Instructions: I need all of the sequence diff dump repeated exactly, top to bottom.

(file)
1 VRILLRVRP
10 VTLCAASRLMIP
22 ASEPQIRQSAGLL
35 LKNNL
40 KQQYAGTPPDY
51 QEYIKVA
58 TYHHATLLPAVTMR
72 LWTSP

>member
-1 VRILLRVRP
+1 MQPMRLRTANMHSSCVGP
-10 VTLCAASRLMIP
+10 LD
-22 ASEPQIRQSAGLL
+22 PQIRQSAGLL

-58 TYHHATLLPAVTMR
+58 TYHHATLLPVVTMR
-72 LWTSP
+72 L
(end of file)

1 VRILLRVRP
10 VTLCAASRLMIP
22 ASEPQIRQSAGLL
35 LKNNL
40 KQQYAGTPPDY
51 QEYIKVA
58 TYHHATLLPAVTMR
72 LWTSP

>member
-1 VRILLRVRP
+1 MQPMRLRTANMHSSCVGP
-10 VTLCAASRLMIP
+10 LD
-22 ASEPQIRQSAGLL
+22 PQIRQSAGLL

-58 TYHHATLLPAVTMR
+58 TYHHATLLPVVTMR
-72 LWTSP
+72 L